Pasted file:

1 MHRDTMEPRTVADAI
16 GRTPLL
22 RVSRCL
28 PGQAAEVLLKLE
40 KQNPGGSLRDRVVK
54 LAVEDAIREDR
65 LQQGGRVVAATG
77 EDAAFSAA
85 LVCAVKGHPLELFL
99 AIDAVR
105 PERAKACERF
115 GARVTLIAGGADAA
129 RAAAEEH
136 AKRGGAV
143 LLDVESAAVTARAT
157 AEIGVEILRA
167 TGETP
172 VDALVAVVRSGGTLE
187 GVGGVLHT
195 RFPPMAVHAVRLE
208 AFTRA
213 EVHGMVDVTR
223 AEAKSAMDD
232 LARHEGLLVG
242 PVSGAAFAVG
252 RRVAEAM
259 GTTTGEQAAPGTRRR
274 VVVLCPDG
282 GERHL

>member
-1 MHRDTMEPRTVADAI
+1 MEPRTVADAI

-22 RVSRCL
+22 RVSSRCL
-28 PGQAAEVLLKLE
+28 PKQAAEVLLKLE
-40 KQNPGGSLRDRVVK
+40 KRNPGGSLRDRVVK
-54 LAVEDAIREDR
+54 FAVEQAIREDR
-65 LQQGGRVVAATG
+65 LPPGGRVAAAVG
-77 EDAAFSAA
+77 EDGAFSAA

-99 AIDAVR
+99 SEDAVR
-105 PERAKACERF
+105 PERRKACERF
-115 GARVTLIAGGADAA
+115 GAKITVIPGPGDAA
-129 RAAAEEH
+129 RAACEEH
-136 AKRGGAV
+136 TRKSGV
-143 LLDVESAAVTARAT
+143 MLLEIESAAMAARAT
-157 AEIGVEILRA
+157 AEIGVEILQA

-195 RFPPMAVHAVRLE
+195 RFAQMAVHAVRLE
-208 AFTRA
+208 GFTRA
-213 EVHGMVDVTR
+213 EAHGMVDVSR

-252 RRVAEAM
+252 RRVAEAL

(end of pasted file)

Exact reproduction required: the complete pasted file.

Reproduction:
1 MHRDTMEPRTVADAI
16 GRTPLL
22 RVSRCL
28 PGQAAEVLLKLE
40 KQNPGGSLRDRVVK
54 LAVEDAIREDR
65 LQQGGRVVAATG
77 EDAAFSAA
85 LVCAVKGHPLELFL
99 AIDAVR
105 PERAKACERF
115 GARVTLIAGGADAA
129 RAAAEEH
136 AKRGGAV
143 LLDVESAAVTARAT
157 AEIGVEILRA
167 TGETP
172 VDALVAVVRSGGTLE
187 GVGGVLHT
195 RFPPMAVHAVRLE
208 AFTRA
213 EVHGMVDVTR
223 AEAKSAMDD
232 LARHEGLLVG
242 PVSGAAFAVG
252 RRVAEAM
259 GTTTGEQAAPGTRRR
274 VVVLCPDG
282 GERHL

>member
-1 MHRDTMEPRTVADAI
+1 MEPRTVADAI

-22 RVSRCL
+22 RVSSRCL
-28 PGQAAEVLLKLE
+28 PKQAAEVLLKLE
-40 KQNPGGSLRDRVVK
+40 KRNPGGSLRDRVVK
-54 LAVEDAIREDR
+54 FAVEQAIREDR
-65 LQQGGRVVAATG
+65 LPPGGRVAAAVG
-77 EDAAFSAA
+77 EDGAFSAA

-99 AIDAVR
+99 SEDAVR
-105 PERAKACERF
+105 PERRKACERF
-115 GARVTLIAGGADAA
+115 GAKITVIPGPGDAA
-129 RAAAEEH
+129 RAACEEH
-136 AKRGGAV
+136 TRKSGV
-143 LLDVESAAVTARAT
+143 MLLEIESAAMAARAT
-157 AEIGVEILRA
+157 AEIGVEILQA

-195 RFPPMAVHAVRLE
+195 RFAQMAVHAVRLE
-208 AFTRA
+208 GFTRA
-213 EVHGMVDVTR
+213 EAHGMVDVSR

-252 RRVAEAM
+252 RRVAEAL